Just when the country had finally learned what a “debt ceiling” is, Congress is already on to a new crisis--with a whole new vocabulary of obscure wonk words.
To follow the saga of the “supercommittee,” which has just nine days left before its deadline for cutting the nation’s deficit, it may help to know these few words of Congress-ese. On Capitol Hill, “sequester” is a noun, a “trigger” is something that pulls you, and the word for “war” has 27 letters.
Luckily, we at 2Chambers are native speakers.
SUPERCOMMITTEE: A group of six Republicans and six Democrats, who were given less than four months to solve a problem that had frustrated thousands of Republicans and Democrats for dozens of years. Their task is to cut $1.2 trillion from the country’s budget deficit. That could mean raising taxes (which Republicans don’t want to do) or cutting Social Security and Medicare (which Democrats don’t want to do).
The supercommittee is called “super” because it has unusual powers. If it agrees on a plan, that plan would be rushed toward a vote in the House and Senate, without amendments or filibusters to slow it down. But that’s a very big “if.” With a deadline looming on Nov. 23, the group still seems nowhere near a deal.
SEQUESTER: This is what happens if Nov. 23 comes, and the supercommittee can’t agree.
The 12 members of the panel will then be “sequestered” in an abandoned mine tunnel in Western Pennsylvania with legal pads, a case of Diet Cokes and a pallet of Beanee Weenees. Guards with tasers will prevent them from leaving until they have a solution.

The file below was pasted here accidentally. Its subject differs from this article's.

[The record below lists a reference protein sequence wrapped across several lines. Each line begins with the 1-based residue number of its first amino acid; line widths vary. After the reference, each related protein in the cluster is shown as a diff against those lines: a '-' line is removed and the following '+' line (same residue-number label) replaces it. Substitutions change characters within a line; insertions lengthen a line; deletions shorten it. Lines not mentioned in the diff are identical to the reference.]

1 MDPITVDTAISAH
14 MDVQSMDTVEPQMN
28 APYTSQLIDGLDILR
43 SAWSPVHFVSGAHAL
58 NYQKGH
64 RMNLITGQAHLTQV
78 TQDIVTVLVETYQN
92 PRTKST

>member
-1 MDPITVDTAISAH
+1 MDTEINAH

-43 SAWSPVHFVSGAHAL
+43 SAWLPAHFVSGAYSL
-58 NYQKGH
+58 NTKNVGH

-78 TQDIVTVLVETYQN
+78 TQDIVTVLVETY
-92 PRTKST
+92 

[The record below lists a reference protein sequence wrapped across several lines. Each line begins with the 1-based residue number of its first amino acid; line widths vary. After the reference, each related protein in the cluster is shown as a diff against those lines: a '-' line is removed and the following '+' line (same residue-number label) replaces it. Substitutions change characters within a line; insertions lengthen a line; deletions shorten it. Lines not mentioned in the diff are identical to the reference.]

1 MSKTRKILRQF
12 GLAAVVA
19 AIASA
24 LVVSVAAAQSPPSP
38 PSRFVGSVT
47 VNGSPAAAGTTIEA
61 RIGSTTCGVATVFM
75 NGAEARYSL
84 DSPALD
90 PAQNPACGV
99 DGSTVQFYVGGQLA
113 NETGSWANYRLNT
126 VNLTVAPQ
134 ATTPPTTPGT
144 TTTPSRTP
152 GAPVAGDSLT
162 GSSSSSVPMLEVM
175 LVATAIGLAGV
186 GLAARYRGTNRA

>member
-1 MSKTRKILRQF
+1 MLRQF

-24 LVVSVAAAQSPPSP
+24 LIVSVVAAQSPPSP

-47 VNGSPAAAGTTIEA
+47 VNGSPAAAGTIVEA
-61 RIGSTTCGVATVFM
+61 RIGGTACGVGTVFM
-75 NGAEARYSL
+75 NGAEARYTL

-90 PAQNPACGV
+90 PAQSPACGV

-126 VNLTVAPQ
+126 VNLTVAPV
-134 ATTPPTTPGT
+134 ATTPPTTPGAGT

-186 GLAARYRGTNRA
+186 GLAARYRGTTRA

Okay, that last part is not true. But the “sequester” is a real thing, and it really will come to pass if the supercommittee can’t agree. What will be “sequestered” is money, however, not lawmakers.
If the supercommittee does not come up with a plan that can pass Congress, then $1.2 trillion will automatically be cut from agency budgets--including a large chunk from the Pentagon’s budget--in January 2013. The hope was that these cuts would be so large, and so politically painful, that Congress would do anything to avert them. Even compromise with each other.
TRIGGER: This is another word for the sequester--a buzzword for a buzzword. This name stems from the fact that the sequester is “triggered” if the supercommittee fails.
Already, some lawmakers have begun talking about how to “de-trigger,” or undo the automatic cuts in defense spending that would follow a failure to make a deal. “I hope the supercommittee can do its job, but we can’t just live on hope around here,” Sen. Lindsay Graham (R-S.C.) said recently. “If the committee fails, I am not going to allow the triggers to be pulled that would shoot the Defense Department in the head.”
ENTITLEMENTS: Another word for some federal programs that pay out taxpayer money, like Medicare, Medicaid and Social Security. What sets these programs apart is that the government is bound to give benefits to anybody who is old enough, sick enough or poor enough to qualify. These folks are “entitled” to the money. No matter how big the overall bill gets (farm subsidies are also included in this definition).